Lahore, Nov 25 (ANI): Aasia Bibi, the Pakistani-Christian woman sentenced to death on charges of blasphemy, will be granted a presidential pardon or clemency, an aide to President Asif Ali Zardari has said.
"President Zardari has followed the case of Aasia Bibi closely, and will take appropriate action, if necessary, to issue a pardon or grant clemency to ensure that Aasia Bibi is neither incarcerated or harmed," the Christian Science Monitor quoted presidential spokesman Farahnaz Ispahani, as saying.
"Pakistan is a nation of many faiths and religions, and all Pakistanis, no matter what their religion, are equal under the law... Pakistan remains committed to protecting its religious minorities," Ispahani added.
The statement, which gives the clearest indication so far of how the Pakistani government intends to act, follows a public appeal by the governor of Punjab, Salman Taseer, who said he would petition the president to seek Aasia's release, as well as Pakistan's minister for minority affairs, Shahbaz Bhatti, who has investigated the alleged incident of blasphemy and found the convict 'innocent'.
According to Bhatti, the case will be brought before Prime Minister Yusuf Raza Gilani, who will then present his advice to the President. Zardari may then choose to issue a pardon, if a higher court has not overturned the ruling by that stage.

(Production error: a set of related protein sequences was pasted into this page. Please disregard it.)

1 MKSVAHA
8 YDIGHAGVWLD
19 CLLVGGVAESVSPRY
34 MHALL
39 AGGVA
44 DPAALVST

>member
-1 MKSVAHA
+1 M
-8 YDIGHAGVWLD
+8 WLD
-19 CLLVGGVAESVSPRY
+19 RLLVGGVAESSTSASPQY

Bhatti has also assured Aasia's family that his ministry would protect her, saying that she was innocent according to his research, and that he submit a comprehensive report to Prime Minister Yousaf Raza Gilani within a week and plead for mercy in her case.
Aasia, a 45 year-old mother of five, who has already spent an year-and-a-half in jail on charges of insulting the prophet Muhammad and the Quran, was due to be executed by hanging on November 8 after a district judge found her guilty of having stated that insects had feasted upon the prophet Muhammad's ear prior to his death and that he married his first wife for wealth, and that the Quran was written by man and not God. Aasia denied the accusations, claiming ignorance of Islamic knowledge.
Last week, Pope Benedict XVI had called for Aasia's release, and said that Christians in Pakistan "are often victims of violence and discrimination."
Nadeem Anthony, a senior Christian member of the independent Human Rights Commission of Pakistan (HRCP), said that Pakistan's blasphemy laws, which were strengthened under the tenure of Islamist dictator General Zia-ul-Haq in the 1980s, must be reformed in order to prevent their misuse by those seeking to carry out personal vendettas.
"The people who instigate these cases should be caught and punished. The complainants are the ones committing the blasphemy," he added.
Privately, senior members of the ruling Pakistan People's Party (PPP), considered Pakistan's most liberal party, express frustrations at not being able to repeal the laws which they consider anachronistic, the CSM report said. But as members of a broad coalition that includes an Islamist party, they feel they do not have the votes to carry out such a motion, it added. (ANI)